"Stephen C. Tweedie" <firstname.lastname@example.org> writes:
> On Wed, May 23, 2001 at 01:01:56PM -0700, Linus Torvalds wrote:
> > On Wed, 23 May 2001, Stephen C. Tweedie wrote:
> > > > that the filesystems already do. And you can do it a lot _better_ than the
> > > > current buffer-cache-based approach. Done right, you can actually do all
> > > > IO in page-sized chunks, BUT fall down on sector-sized things for the
> > > > cases where you want to.
> > >
> > > Right, but you still lose the caching in that case. The write works,
> > > but the "cache" becomes nothing more than a buffer.
> > No. It is still cached. You find the buffer with "page->buffer", and when
> > all of them are up-to-date (whether from read-in or from having written
> > to them all), you just mark the whole page up-to-date.
> It works, but *only* if the application writes a whole page worth of
> data. From the previous emails I had the understanding that this
> application is writing small data items in random 512-byte blocks. It
> is not writing the rest of the page. The page never becomes uptodate.
> That in itself isn't a problem, but readpage() can't tell the
> underlying layers that only a part of the page is wanted, so there's
> no way to tell readpage that the page is in fact partially uptodate.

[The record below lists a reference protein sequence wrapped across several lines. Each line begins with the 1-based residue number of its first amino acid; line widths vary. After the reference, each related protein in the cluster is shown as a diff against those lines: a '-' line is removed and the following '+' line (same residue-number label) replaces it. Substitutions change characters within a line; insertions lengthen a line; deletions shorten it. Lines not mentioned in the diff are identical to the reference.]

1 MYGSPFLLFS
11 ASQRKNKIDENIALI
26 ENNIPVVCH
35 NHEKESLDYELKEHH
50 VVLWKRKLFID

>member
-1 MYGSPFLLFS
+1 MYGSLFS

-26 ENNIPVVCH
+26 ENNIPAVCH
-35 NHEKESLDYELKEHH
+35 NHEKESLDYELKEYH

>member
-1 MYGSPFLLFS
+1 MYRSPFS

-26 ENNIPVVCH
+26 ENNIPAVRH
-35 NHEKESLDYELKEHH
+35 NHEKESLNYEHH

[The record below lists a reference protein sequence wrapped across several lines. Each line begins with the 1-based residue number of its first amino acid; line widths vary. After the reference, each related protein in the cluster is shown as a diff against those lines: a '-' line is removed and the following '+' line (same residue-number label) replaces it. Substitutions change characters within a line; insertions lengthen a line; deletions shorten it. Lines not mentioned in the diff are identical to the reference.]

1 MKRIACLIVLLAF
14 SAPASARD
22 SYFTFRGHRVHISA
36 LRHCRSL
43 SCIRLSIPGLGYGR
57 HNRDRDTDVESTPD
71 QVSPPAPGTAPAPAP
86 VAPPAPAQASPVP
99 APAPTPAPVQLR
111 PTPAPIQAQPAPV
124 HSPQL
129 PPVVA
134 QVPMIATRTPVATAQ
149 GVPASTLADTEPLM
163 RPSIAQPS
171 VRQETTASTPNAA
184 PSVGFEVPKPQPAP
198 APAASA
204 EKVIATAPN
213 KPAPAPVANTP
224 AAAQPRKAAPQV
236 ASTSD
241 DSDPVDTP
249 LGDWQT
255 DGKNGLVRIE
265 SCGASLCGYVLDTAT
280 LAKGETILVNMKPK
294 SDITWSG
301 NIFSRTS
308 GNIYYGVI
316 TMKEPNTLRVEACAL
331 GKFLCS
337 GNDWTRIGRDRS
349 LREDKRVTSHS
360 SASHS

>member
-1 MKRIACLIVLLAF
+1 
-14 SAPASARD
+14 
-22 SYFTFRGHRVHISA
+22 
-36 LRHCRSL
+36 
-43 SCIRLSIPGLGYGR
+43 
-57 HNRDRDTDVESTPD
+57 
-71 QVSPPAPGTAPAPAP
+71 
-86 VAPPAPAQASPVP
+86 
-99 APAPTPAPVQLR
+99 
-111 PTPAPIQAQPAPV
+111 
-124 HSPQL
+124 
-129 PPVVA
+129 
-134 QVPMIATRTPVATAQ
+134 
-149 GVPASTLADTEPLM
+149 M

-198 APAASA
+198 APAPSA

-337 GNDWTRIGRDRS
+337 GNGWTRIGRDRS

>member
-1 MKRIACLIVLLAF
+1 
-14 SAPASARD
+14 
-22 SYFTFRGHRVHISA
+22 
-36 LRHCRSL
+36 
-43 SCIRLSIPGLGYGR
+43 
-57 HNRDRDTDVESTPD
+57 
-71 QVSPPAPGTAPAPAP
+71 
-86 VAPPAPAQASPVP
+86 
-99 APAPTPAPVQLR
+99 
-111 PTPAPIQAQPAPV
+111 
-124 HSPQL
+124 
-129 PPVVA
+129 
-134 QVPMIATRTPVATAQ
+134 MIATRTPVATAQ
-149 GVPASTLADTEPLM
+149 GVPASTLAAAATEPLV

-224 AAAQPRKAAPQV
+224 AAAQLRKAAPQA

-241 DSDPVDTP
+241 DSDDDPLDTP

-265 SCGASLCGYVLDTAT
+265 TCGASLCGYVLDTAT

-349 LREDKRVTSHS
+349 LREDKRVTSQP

> And just telling the application to write the rest of the page too
> isn't going to cut it, because the rest of the page may contain other
> objects which aren't in cache so we can't write them without first
> reading the page. The only alternative is to change the on-disk
> layout, forcing a minimum PAGESIZE on the IO chunks.
> > This _works_. Try it on ext2 or NFS today.
> Not for this workload. Now, maybe it's not an interesting workload.
> But shifting the uptodate granularity from buffer to page sized _does_
> impact the effectiveness of the cache for such an application.
> > So in short: the page cache supports _today_ all the optimizations.
> For write, perhaps; but for subsequent read, generic_read_page
> doesn't see any of the data in the page unless the whole page has been
block_read_full_page seems to handle this correctly. At least
with respect to keeping the data around, and not doing the I/O
on data we already have. But it still reads in the unpopulated
parts of the page even if it is unnecessary.
The case we don't get quite right are partial reads that hit cached
data, on a page that doesn't have PG_Uptodate set. We don't actually
need to do the I/O on the surrounding page to satisfy the read
request. But we do because generic_file_read doesn't even think about
For the small random read case we could use a
function that sees if a request can be satisfied entirely
from cached data. But this is just to allow generic_file_read
to handle this, case.
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This archive was generated by hypermail 2b29 : Thu May 31 2001 - 21:00:23 EST